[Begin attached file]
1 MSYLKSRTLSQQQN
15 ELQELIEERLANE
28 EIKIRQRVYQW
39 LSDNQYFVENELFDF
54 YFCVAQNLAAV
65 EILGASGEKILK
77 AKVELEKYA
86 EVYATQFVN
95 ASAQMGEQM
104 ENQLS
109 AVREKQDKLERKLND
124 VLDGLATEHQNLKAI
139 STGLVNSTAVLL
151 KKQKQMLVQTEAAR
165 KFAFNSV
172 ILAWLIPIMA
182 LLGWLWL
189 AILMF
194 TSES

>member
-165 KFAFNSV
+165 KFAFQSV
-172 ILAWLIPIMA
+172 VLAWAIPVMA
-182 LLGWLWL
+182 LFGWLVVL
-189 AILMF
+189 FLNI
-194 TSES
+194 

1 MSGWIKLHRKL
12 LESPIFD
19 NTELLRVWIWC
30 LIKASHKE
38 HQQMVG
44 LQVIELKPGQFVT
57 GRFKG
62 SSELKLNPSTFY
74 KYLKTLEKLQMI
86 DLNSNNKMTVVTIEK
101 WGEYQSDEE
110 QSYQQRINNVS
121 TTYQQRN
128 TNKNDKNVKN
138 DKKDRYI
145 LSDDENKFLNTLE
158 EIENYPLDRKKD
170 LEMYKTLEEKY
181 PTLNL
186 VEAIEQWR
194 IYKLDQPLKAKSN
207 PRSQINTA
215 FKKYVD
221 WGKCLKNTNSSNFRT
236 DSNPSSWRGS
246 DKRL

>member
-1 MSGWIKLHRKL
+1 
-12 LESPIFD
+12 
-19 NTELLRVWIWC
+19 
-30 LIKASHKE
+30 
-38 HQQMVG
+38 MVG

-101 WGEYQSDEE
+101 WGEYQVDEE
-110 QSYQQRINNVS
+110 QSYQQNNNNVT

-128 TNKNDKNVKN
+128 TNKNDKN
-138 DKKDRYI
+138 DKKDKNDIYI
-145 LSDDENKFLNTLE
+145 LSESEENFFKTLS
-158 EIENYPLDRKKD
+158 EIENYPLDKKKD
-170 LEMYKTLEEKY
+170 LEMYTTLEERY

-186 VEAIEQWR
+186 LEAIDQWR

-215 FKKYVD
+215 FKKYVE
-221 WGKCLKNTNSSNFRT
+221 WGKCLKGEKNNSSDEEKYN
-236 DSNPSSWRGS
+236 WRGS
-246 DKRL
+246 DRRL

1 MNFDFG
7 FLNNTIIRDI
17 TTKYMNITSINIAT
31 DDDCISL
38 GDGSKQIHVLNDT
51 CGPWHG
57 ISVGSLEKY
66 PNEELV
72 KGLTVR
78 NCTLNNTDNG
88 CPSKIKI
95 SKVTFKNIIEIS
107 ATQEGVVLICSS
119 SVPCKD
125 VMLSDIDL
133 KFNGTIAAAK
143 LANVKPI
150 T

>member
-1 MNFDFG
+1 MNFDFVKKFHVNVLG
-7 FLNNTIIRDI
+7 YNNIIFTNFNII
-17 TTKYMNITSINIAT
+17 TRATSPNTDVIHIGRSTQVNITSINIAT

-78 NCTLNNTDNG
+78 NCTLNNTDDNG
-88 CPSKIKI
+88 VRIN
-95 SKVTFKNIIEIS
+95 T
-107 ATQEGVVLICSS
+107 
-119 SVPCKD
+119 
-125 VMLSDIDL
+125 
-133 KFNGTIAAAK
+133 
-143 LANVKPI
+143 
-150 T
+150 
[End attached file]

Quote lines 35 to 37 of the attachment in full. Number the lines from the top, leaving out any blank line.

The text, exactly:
38 HQQMVG
44 LQVIELKPGQFVT
57 GRFKG